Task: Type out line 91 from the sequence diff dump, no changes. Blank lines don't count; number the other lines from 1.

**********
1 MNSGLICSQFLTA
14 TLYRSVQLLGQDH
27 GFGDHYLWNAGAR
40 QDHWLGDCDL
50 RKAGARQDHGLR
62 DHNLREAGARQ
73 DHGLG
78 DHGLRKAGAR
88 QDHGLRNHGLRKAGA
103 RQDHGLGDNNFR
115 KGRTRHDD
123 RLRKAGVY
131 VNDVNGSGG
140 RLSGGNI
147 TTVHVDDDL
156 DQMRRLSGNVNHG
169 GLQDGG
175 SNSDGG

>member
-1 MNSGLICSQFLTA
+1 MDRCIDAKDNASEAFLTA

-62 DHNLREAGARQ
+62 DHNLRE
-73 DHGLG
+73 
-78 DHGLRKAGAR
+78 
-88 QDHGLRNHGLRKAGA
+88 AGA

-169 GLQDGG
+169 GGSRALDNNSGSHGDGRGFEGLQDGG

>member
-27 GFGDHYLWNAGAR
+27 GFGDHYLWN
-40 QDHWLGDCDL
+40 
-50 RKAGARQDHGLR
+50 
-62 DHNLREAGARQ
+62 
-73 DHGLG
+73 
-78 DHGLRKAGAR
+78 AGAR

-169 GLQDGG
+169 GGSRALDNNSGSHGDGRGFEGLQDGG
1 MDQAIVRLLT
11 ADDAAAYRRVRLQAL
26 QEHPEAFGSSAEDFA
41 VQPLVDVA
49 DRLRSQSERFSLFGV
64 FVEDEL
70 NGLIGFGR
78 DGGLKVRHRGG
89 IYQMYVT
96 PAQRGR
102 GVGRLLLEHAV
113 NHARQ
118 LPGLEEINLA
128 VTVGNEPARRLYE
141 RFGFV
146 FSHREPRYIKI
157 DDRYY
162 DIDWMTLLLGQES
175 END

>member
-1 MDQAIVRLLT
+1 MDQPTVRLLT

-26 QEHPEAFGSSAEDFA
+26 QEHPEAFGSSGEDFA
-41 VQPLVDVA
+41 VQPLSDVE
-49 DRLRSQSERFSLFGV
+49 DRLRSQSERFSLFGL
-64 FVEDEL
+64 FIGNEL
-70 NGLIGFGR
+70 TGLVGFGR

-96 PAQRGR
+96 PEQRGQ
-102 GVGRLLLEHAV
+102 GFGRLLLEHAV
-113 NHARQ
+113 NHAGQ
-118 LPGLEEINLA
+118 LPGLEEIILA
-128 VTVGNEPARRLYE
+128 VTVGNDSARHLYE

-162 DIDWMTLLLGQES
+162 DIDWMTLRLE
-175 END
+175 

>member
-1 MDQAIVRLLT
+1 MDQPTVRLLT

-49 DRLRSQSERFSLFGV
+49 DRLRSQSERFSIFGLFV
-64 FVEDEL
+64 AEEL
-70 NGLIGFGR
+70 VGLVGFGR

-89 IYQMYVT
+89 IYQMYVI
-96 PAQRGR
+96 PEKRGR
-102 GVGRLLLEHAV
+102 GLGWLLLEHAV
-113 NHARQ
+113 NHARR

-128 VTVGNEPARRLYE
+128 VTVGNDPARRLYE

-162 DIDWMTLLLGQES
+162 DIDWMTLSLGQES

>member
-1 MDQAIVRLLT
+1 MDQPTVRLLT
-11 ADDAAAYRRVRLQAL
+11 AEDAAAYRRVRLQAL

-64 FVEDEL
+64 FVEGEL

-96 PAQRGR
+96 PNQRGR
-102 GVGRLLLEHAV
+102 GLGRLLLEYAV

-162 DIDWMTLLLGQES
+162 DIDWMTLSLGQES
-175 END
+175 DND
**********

-175 END